Hi, I’m Texas. For real—that’s my name.

As far back as I can remember, my parents have been in ministry. I’m a preacher’s kid. I grew up hearing about God, His love, and how He’d sent His Son, Jesus to save me—to ransom me from my sin. I even asked Jesus into my heart at five years old. But much to my surprise, life wasn’t perfect after that.

The details of my life make it easy to see that salvation and submission are two separate events. For some they take place at the same time, but for me, it took forty years to give up my way and lay down my life at the feet of Jesus Christ.

Grace. It’s the only reason I’m here—for sure.

My memoir, Deep in the Heart of Texas, is a grisly and graphic picture of the years I spent thinking I knew best. It begins in childhood and explains how my mind calculated the events I lived through. None of them were more horrible than those of the average child, but the beliefs I formed drew me into a dark place of deception that I couldn’t see my way through. In all my years of insane rebellion, I don’t remember ever doubting God’s love for me, but I’m sure He wouldn’t say the same.

My first toke of weed captured me with a sense of pleasure I’d never experienced, and it left me hungry for more. Within weeks, I was selling so I could smoke for free. I wasn’t very impressed with my first tester of cocaine, but within a month I quit school and left home on a trip to discover “real life.” Cocaine ended up my drug of choice.

My adventure started in a big city ’hood. Beautiful cars, expensive jewelry, and all the drugs a body could handle. But the glam of rebellion is not trustworthy. A year later, I found myself in a small-town projects, at the top of the cocaine food chain. So what if it wasn’t the level I’d been introduced to, at least I was still at the top.

Our enemy sure is good at distorting reality in his attempts to destroy us.

Attention and acceptance. That’s where I found value—not that different from other young adults. However, the added disillusionment of drugs and the degradation of sexual activity created a swirling cloud of trickery I couldn’t escape. Sin wraps its tentacles around you and doesn’t let go.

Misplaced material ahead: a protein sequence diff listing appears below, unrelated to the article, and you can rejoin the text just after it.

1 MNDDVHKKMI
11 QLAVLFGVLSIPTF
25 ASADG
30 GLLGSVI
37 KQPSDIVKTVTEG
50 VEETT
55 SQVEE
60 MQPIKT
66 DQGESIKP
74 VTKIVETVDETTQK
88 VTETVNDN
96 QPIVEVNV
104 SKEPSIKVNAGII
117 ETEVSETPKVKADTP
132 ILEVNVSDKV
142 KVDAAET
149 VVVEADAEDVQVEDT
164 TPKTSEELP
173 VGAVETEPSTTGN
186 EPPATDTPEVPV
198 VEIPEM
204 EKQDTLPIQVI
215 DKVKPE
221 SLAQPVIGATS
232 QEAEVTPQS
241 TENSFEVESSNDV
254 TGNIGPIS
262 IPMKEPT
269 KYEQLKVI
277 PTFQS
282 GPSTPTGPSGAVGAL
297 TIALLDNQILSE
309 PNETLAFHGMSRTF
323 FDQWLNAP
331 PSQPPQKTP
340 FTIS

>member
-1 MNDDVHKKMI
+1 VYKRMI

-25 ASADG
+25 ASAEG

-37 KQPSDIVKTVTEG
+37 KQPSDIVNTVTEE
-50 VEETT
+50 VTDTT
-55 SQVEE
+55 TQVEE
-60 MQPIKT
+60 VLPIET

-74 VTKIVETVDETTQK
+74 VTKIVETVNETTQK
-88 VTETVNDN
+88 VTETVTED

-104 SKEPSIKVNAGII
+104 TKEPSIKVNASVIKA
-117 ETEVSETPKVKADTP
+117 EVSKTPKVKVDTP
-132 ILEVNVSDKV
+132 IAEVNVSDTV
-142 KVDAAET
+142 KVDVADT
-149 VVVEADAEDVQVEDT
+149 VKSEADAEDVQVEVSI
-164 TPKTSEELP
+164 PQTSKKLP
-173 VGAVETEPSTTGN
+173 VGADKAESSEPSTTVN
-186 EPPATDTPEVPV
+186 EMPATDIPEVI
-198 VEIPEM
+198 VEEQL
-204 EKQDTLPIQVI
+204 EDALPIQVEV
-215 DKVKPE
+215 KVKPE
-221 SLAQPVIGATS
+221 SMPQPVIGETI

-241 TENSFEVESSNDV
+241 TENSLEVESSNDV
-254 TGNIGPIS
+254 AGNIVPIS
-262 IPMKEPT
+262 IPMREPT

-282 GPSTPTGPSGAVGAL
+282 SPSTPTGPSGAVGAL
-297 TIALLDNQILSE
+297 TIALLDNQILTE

I’m not bold enough to say I’ve tried every drug, but I wasn’t offered one I didn’t give a good go. Swallow, snort, smoke, shoot—why not? All attempts to be self-governed. Wherever the new fix promised to take me, I was ready to go.

Like it always does, sin got ugly. Further and further down I went. I’ve got horror stories of waking up in disgusting spots with strangers and of not being able to fall asleep beside a man who’d taken more than I was willing to give. There are tales of going without sleep so long that trees appeared to walk and furniture started to talk—no joke.

Or how about the pathetic and useless struggle of rechecking every baggy and stash spot until I found a crumb or two. Trying to get high off that left me more frustrated than when I had none. There was never enough. It’d get the best of me at times, and I’d end up crying myself to sleep. Gross. Not a pretty picture, but real nonetheless.

Let’s not forget the depth of shame and separation. Never felt like I fit in with the rest of the world but I was loved and embraced by my family…until they became overly exhausted and bitterly embarrassed. And who can blame them? Not me. If I could’ve avoided me, I would have. Thin and pasty, tired and depressed—next came jail. Again.

Then I was gonna be different. Again.

“That’s it, I’m done with drugs forever. Don’t want to live like this anymore.” Sometimes I’d make it for months with white knuckles, but sooner or later I’d find myself scraping the bottom of the barrel. Or should I say pipe?

And then it happened. I changed. What changed? My view, that’s what. I became willing to look at the truth no matter how nasty it felt. Somehow, through all the lows, my mind still told me I was on top.

On top of what? On top of the bottom, because I was nowhere near the top.